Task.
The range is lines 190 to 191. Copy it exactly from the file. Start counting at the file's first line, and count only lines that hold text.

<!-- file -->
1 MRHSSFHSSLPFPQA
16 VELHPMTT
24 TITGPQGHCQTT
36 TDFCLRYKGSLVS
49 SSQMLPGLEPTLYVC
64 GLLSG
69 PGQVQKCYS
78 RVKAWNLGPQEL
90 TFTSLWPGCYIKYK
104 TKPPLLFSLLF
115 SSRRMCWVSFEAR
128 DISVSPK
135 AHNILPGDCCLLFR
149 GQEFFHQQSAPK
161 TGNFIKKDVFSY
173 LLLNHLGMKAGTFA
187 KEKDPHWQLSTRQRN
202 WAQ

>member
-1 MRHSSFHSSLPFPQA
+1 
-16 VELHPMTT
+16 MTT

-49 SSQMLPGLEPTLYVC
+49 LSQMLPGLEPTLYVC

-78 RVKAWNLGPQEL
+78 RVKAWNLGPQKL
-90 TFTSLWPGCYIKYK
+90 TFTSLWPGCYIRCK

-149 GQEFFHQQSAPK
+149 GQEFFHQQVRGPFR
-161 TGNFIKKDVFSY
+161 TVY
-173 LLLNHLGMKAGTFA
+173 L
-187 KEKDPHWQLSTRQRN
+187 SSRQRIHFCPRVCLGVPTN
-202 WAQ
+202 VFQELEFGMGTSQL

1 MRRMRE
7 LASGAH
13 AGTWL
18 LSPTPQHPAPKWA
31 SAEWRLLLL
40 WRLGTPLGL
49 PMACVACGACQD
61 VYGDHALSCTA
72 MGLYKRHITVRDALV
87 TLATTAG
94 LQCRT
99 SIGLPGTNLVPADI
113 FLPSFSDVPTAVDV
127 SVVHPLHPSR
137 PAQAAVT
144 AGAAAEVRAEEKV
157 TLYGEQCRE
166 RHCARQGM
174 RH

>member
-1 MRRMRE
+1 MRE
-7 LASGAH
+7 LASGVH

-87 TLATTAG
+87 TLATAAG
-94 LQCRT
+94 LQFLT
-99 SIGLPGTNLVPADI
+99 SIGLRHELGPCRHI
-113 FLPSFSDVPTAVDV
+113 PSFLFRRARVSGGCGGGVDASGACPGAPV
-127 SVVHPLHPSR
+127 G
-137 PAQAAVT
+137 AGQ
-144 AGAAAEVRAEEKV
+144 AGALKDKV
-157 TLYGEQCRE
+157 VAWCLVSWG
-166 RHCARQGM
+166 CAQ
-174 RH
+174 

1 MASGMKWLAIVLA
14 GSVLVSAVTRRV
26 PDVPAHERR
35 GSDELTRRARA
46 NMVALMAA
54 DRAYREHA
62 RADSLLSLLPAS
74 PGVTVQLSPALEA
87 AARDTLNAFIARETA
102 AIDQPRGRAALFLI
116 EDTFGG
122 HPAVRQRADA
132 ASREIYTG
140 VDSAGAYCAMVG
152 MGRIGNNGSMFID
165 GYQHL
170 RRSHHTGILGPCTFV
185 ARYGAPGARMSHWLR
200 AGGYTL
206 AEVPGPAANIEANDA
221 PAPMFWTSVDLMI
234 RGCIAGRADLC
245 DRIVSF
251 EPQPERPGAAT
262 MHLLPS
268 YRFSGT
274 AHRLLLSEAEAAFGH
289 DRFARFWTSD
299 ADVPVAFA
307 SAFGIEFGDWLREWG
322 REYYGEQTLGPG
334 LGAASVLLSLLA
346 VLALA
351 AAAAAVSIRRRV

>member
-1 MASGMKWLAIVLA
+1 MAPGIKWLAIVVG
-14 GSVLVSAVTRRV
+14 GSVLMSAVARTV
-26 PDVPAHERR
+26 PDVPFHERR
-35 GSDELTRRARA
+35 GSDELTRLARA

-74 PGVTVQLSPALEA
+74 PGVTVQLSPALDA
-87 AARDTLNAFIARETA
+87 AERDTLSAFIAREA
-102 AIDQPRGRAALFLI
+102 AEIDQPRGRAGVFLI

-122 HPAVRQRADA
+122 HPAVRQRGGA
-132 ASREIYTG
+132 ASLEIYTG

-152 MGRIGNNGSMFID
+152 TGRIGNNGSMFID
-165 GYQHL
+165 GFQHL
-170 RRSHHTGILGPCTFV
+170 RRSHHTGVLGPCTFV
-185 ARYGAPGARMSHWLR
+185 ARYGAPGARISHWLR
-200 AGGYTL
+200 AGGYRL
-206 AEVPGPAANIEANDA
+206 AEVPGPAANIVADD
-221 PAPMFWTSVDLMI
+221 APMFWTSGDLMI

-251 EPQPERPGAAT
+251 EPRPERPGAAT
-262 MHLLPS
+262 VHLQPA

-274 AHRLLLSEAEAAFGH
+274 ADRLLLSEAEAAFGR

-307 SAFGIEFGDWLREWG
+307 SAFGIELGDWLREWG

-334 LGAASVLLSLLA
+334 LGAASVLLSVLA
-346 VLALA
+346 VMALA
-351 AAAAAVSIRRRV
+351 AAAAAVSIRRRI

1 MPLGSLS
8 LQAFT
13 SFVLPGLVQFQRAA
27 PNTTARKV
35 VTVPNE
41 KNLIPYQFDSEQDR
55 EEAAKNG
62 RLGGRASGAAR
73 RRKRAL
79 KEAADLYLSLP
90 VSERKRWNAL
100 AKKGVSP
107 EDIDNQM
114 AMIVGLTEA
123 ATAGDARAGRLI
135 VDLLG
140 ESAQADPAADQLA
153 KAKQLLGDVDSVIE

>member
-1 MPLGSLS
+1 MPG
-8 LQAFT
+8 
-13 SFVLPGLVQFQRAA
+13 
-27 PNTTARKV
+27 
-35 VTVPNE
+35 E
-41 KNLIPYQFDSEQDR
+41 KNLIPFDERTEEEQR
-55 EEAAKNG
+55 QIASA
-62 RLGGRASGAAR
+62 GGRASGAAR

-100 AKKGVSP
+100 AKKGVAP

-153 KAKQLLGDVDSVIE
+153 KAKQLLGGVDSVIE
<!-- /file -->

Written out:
-27 PNTTARKV
+27 